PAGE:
Do you have any good techniques for using Tufa ? I have
a few big pieces laying around in my studio and would love to
Native American “sandcast” pieces, usually featuring najas (the
main horseshoe shape of the squash blossom necklace), ketos
(bowguards), buckles and sandcast bracelets began their lives as
tufa carvings. These designs were heavily influenced by the
Spanish who used them as forestall and headstall decorations on
their horses. A carving is made in tufa stone and cast. This
becomes the master model for casting in sand or cement.
Because of the nature of casting in tufa, which has to rely on
the force of gravity alone to get the molten metal to all areas
of the design, you have to plan your design with this in mind.
Most of these pieces are visually and physically massive. You
must plan for sizeable bridges between each part of the design.
This is why you’ll often see the design in either half-round or
triangular shapes for the pattern. Think of designing with
either half-round or triangular wire.
You need two blocks of tufa for each carving. You will carve a
bas-relief in the negative on one half. The other half is the
flat back. Both blocks need to have the sprue hole cut into them
however, half of the sprue on each block.
After both blocks have been trued, lay out your pattern you
intend to carve on one block. Leave about 1/2" uncarved stone for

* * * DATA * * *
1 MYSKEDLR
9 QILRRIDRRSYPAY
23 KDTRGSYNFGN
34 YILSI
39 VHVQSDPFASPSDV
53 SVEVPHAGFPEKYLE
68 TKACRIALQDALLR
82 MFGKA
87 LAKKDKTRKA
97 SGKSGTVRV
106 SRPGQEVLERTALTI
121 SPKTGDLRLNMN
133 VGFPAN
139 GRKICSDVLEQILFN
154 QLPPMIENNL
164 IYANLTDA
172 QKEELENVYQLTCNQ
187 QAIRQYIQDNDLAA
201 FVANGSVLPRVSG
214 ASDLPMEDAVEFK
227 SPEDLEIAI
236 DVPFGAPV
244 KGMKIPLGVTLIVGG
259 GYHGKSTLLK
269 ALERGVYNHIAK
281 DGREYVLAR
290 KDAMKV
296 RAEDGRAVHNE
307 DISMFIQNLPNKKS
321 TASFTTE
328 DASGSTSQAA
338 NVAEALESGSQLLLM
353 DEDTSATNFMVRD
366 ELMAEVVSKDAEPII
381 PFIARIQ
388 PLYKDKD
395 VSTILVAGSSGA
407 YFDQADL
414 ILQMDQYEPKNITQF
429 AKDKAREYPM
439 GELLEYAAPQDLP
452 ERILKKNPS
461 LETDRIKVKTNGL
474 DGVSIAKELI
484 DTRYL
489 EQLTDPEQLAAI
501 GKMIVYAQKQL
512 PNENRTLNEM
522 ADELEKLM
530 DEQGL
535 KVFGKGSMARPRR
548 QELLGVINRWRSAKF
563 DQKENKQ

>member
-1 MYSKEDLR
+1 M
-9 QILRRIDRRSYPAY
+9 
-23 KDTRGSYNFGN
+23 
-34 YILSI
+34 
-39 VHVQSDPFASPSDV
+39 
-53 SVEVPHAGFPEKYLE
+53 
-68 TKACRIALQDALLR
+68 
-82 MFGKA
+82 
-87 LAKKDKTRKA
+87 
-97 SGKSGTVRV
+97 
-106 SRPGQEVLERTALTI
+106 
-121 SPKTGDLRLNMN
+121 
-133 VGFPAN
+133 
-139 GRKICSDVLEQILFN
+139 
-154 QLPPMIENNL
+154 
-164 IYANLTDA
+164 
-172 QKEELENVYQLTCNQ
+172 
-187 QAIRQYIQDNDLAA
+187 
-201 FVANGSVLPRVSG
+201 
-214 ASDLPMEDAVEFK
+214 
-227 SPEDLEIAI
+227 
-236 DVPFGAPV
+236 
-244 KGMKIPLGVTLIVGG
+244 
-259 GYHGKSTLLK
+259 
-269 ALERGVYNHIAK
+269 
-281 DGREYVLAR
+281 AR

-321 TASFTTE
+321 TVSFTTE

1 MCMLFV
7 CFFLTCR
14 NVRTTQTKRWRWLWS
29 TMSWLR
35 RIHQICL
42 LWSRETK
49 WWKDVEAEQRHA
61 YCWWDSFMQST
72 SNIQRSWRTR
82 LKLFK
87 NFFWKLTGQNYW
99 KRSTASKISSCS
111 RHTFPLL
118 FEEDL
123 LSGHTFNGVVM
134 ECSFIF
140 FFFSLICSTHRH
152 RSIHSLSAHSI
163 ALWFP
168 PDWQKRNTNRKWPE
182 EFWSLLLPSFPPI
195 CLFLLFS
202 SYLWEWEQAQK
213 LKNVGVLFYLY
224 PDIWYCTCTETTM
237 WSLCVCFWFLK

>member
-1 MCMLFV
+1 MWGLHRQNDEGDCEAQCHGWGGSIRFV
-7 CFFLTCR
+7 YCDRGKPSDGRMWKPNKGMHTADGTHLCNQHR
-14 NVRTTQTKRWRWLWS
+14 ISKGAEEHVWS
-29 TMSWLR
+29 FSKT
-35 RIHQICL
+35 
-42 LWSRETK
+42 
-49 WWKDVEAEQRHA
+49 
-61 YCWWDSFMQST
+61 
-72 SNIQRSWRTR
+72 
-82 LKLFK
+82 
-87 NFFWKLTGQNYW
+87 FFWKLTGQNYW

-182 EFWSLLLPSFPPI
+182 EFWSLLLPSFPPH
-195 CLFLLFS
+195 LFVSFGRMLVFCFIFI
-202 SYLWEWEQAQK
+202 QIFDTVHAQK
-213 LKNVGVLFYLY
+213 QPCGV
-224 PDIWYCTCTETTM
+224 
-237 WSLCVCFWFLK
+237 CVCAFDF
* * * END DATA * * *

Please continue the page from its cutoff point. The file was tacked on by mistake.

very small castings, proportionately larger for larger carvings.
Often, I just use a pencil to draw directly onto the stone. My
favorite tools for carving the tufa are my wax tool (which
dentists call a carver), a scooped spatula wax tool and a small
paring knife. After the carving is done, check your bridges, add
sprue and air vents.
Next stabilize the carving with aqueous sodium silicate which
has been thinned out with water (50/50 ratio) by painting it on
all sides and allow it to dry thoroughly. This stabilization
process can also be used to preserve your cuttlefish carvings.
This makes it hard so you can use it for several castings, but
the first casting should always be saved for your master. This is
usually cast in bronze, which is then used to make sand castings
after it’s been cleaned up.
Soot up the casting sides of both blocks generously. Use a brush
to remove any excess soot. The soot allows you to remove the
casting without it sticking to the stone and pulling out your
carved design, but any loose soot can be carried into the casting
and ruin it. Bind the two halves together with wire and cast
Until you get the hang of how large your bridges need to be, the
depth of the carving and so-on, start with small designs. You’ll
get the idea very quickly and will then be able to progress to
I hope this helped to answer your questions and you’ll start
using those pieces of tufa laying around. KP in Wyoming